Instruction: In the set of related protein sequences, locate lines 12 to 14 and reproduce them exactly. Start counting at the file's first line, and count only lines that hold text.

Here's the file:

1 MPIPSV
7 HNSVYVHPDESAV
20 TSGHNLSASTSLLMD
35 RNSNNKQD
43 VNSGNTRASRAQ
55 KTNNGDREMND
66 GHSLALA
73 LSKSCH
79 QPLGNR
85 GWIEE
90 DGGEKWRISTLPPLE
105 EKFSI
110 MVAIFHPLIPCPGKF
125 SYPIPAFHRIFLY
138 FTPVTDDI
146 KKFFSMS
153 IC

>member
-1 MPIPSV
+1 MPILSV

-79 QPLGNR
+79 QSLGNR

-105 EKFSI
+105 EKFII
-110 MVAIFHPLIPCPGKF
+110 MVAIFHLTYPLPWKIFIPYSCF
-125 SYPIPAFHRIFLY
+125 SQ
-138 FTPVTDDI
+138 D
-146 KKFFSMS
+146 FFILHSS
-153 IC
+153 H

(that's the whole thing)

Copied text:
105 EKFSI
110 MVAIFHPLIPCPGKF
125 SYPIPAFHRIFLY